Malaysia – Oil & Gas
Malaysia has a
vibrant oil and gas industry. The national oil company, Petronas is ranked the 69th biggest company in
the world in the Fortune 500 list in 2014, with
a revenue of over US100.7 billion and total assets of over US$169 billion.
Malaysia holds proven oil reserves of 4 billion
barrels as of January 2014, the fourth-highest reserves in Asia-Pacific after China,
India, and Vietnam. Nearly all of
Malaysia's oil comes from offshore fields. The continental shelf is divided
into three producing basins: the basin offshore Eastern Peninsular Malaysia in the west and
the Sarawak and Sabah basins in the
east. Most of the country's oil reserves are located in the Peninsular basin
and tend to be light and sweet crude. Malaysia's benchmark crude oil, Tapis
Blend, is a light and sweet crude oil, with an API gravity of 42.7° and a
sulphur content of 0.04% by weight.
holds 83 trillion cubic feet (Tcf) of proven natural gas reserves as of January
2014, and was the third-largest natural gas reserve holder in the Asia-Pacific
region after China and Indonesia More than half of
the country's natural gas reserves are located in its eastern areas,
predominantly offshore Sarawak. Most of Malaysia's gas reserves are associated
with oil basins, although Sarawak and Sabah have an increasing amount of
non-associated gas reserves that have offset some of the declines from mature
oil and gas basins offshore Peninsular Malaysia.
There are over
3,500 oil and gas (O&G) businesses in Malaysia comprising international oil
companies, independents, services and manufacturig companies that support the
needs of the O&G value chain both domestically and regionally. Many major
global machinery & equipment (M&E) manufacturers have set up bases in
Malaysia to complement home-grown M&E companies, while other Malaysian oil
and gas companies are focused on key strategic segments such as marine,
drilling, engineering, fabrication, offshore installation and operations and
around 30% of the Malaysian government's revenue, although the government has
been actively cutting down on its reliance of petroleum, with a target of 20%.
Petronas is also
the custodian of oil and gas reserves for Malaysia. Hence, all oil and gas
activities are regulated by Petronas. Malaysia encourages foreign oil company
participation through production sharing contracts, in which significant amount
of oil will be given away to the foreign oil company until it reaches a production
milestone. Currently, many major oil companies such as ExxonMobil, Royal Dutch Shell, Nippon Oil, and Murphy Oil are involved in
such contracts. As a result, 40%
of oil fields in Malaysia are developed.
& Gas Infrastructure :-
Malaysia has five oil refineries, providing a
combined capacity of about 578,913 barrels per day (b/d), and a gas-to-liquids
plant with a capacity of 14,700b/d. Three of the refineries are operated by
Petronas (Melaka I and II and Kertih), one by Shell's Malaysian unit and one by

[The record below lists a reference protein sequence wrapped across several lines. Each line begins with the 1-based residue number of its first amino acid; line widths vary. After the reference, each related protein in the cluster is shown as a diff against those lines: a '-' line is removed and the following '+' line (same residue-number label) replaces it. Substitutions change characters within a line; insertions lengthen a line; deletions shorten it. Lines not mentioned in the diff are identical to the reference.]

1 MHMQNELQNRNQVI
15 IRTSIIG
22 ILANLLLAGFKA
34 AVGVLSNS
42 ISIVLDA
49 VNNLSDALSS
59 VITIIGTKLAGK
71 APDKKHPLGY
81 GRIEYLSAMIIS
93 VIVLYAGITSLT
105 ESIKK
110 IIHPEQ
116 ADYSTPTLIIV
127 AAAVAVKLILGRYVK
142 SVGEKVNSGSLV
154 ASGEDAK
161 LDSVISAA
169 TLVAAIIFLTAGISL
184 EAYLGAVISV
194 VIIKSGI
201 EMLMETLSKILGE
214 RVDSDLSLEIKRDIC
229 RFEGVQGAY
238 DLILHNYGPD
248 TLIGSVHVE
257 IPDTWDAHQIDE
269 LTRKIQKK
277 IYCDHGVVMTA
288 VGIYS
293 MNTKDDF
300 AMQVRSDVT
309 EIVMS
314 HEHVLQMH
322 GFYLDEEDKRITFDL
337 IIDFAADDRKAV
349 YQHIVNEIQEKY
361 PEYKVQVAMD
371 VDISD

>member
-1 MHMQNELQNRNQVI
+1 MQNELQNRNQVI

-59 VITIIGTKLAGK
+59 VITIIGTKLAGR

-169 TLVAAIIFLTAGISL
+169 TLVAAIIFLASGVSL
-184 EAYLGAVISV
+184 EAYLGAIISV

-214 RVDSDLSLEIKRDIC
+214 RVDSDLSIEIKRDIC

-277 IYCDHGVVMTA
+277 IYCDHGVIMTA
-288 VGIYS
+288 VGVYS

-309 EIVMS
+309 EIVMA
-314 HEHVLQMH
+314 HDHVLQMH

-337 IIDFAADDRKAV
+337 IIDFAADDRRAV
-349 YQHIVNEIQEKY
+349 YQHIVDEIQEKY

Petron. Petronas' RAPID project paves the way for an expansion of the country's
refining capacity, though this expansion could be offset by Shell's sale or
conversion of its Port Dickson refinery.
Melaka (PSR-1) :- PSR-1 is based in Melaka and is owned by
Petronas' subsidiary Petronas Penapisan (Melaka) Sdn Bhd. It has a refining
capacity of 100,000b/d and processes sweet crude and condensates. It came into
operation in 1994.
Melaka II (PSR-2) :- The Melaka II
refinery, located on the same site as the Melaka I facility, is owned by the
Malaysia Refining Company. It is operated by Petronas Penapisan. Melaka II is
currently Malaysia's largest refinery, which, following expansion works in
2010, raised the plant's capacity by 45,000b/d. It now has a capacity of
170,213b/d. PSR-2 processes medium, high sulphur crude that is mostly sourced
from the Middle East.
Petron Port Dickson :- One of two
refineries in Port Dickson, Negeri Sembilan, the 88,000b/d refinery was
established in 1963. San Miguel's Petron acquired the refinery from ExxonMobil
in August 2011. The refinery processes mainly light and sweet crudes and its
product slate includes gasoline, jet fuel, diesel, liquefied petroleum gas and
low-sulphur residual fuel oil. Unlike other foreign investors in Malaysia's
refining segment who are winding down their interests, Petron is looking to
upgrade its Port Dickson facility and network expansion at a cost of about
Shell Port Dickson :- Shell's Port
Dickson refinery is the bigger of the two in the area with a licensed
production capacity of 156,000b/d. Most of its output is consumed within
Malaysia. It was also established in 1963. Its product slate includes gasoline,
jet fuel, diesel, sulphur, liquefied petroleum gas and propylene.
Kertih :- Kertih is operated by Petronas Penapisan
and is based in the northern state of Terengganu. It has a refining capacity of
about 49,000b/d and mainly uses local light, sweet crude for feedstock. The
refinery is part of a wider integrated petrochemical complex in the Petronas
Petroleum Industry Complex.
(GTL) :- Shell's
Bintulu GTL plant - also known as Shell Middle Distillate Synthesis (SMDS)
plant - is its first in the world. Based in Bintulu, Sarawak, the plant is
located near gas fields and converts gas into synthetic petroleum products. The
GTL plant opened in 1993 when and is capable of converting 3.92mn cubic metres
per day of gas into 14,700b/d of transport fuels and products such as naphtha,
kerosene, detergent feedstock and waxes. Bintulu GTL is a JV between Shell,
Mitsubishi, Petronas and the state government of Sarawak. In 2011, a company
representative revealed that the plant was to expand its output to 29,400b/d -
a doubling of its original capacity of 14,700b/d.